• Kathy

    How the heck does Dr. Kaku know what a cat thinks when it rubs against you? I would imagine this is conjectured by having a place light up in the cat’s head that also lights up when a cat is marking it’s territory but a cat surely must be capable of feeling territorial about a human being as well as affectionate. Do we know where in a cat’s brain affection originates or is the assumption made it must be in the same place it originates in humans?

  • pbinCA

    Kaku undermined his premise on uploading memories during the discussion of muscle memory, in regards to “Will it be possible to learn to play piano by implant?”. He stated that, because complex fine motor skills are stored in more than one location in the nervous system (somatosensory cortex, brain stem, spinal cord) they are not as accessible to modification. But, all experiential memories are similarly distributed throughout the brain. He betrayed his lack of expertise when claiming that “some memories” are localized in one part of the brain, based on the observation that their associated emotional state activations can be seen as localized using fMRI. His mistake (undue reductionism) is in thinking an emotional state seen localized in brain tissue implies the experience that triggered that emotional state also resides in that small patch of tissue. But anger (or confusion, or elation) are nonspecific emotional states, nonspecific in that they occur in conjunction with a myriad of specific environmental situations — the specificity of experiences that can be remembered dwarfs the number of emotional states that can be distinguished by fMRI. Neuroscientists are certain that lifelong experience is not localized, based on the fact that lesions do not wipe out memory selectively — they wipe out functions selectively (speech, limb use, word comprehension) but not experiences selectively.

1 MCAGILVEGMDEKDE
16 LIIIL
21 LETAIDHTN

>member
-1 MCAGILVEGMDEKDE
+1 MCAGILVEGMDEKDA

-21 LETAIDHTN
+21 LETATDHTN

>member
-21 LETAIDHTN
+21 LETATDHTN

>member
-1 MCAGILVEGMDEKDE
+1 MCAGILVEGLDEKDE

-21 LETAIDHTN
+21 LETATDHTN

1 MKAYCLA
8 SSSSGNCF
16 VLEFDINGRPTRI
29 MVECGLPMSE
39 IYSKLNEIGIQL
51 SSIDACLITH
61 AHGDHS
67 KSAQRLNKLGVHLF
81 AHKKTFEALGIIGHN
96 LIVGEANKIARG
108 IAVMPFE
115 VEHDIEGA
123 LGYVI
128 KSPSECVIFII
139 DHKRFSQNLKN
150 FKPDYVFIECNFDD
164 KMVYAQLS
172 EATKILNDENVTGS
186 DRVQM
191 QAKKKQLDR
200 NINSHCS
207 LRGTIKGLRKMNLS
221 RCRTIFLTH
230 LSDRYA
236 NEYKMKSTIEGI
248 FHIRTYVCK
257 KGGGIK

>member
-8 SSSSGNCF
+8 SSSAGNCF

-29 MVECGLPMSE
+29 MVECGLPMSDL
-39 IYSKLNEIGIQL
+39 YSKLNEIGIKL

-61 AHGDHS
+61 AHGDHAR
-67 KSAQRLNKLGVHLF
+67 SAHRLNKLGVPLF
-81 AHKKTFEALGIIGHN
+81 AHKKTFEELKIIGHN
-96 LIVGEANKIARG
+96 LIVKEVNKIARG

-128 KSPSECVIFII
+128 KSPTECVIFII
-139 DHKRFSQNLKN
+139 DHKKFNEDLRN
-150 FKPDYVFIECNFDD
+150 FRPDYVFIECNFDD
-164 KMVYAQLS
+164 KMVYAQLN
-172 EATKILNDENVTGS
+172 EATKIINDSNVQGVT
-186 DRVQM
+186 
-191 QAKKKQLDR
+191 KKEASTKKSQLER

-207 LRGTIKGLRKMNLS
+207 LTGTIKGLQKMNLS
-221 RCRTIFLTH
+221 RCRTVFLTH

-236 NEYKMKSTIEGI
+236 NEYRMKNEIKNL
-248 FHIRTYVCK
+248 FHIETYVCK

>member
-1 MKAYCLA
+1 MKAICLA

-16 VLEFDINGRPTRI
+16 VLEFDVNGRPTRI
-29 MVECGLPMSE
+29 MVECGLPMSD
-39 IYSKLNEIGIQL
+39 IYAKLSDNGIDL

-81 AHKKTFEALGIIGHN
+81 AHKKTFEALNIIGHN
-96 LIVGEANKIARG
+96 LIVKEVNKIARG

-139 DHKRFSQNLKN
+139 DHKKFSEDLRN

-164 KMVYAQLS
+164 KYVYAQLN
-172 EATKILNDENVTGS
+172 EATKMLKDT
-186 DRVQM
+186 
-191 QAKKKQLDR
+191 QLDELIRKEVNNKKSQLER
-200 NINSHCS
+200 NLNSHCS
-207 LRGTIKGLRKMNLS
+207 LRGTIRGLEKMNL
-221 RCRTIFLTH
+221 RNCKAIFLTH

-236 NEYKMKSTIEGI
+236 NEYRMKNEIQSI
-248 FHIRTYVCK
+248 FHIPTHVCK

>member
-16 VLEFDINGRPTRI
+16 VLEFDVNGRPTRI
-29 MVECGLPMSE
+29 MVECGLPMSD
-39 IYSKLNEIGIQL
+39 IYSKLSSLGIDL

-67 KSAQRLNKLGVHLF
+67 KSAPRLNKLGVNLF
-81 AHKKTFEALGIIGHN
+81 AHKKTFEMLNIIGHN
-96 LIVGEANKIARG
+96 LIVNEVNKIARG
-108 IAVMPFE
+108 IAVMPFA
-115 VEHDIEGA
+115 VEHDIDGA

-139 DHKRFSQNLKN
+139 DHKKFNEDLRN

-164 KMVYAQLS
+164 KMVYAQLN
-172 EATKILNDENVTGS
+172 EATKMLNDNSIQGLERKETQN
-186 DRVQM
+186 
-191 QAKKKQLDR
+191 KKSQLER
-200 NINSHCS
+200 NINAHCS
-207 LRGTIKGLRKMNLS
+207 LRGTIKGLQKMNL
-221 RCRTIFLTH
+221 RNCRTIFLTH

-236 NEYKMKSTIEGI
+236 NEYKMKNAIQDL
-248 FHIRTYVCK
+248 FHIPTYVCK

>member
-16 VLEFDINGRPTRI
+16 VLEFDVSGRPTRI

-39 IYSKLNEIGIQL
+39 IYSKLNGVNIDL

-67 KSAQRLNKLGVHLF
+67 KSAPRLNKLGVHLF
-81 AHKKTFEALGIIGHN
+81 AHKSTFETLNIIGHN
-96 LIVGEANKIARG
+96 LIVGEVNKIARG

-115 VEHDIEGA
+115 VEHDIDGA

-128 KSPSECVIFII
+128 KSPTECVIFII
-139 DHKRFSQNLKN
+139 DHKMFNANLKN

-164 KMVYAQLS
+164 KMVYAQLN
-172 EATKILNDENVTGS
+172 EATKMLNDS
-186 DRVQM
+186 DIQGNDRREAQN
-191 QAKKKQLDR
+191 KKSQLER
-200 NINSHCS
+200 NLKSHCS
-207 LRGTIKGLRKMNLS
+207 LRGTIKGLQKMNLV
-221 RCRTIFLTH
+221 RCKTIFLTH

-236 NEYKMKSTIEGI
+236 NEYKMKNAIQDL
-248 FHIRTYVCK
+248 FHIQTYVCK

Mr. Kaku is making wild leaps of unfounded speculation regarding uploading skills and memories into humans. This feat can only be done computer-to-computer based on the exact identicality of machine hardware/software. We all know that software crashes with as little as a single-bit chip defect, and that Mac vs. Windows depend on different hardware specs. These limitations go to fundamental aspects of symbolic representations — highly coded representations can only be decoded given knowledge of the representation process that gives rise to them.

    But each human brain is developmentally unique. This implies that the way your neurons code the experience of the Eiffel Tower is unique to your brain’s fine-structure, and mine will encode it differently because my fine-structure is different from yours.

    Kaku skirts the issue of developmental uniqueness by appealing to some magical “connectome”. One only has to realize that your sum total neural connection pattern is a unique result of your sum-total, lifelong sensory and motor datastreams. Once you admit the “connectome” cannot be simpler that the raw information streams your nervous system has absorbed over decades of living, it becomes clear that you would at least need to have recordings of two individual’s lifelong input-output streams, in addition to their instantaneous brain fine-structures, in order to figure out how to transfer an experience from individual A into person B (and have it come out the way you intend it).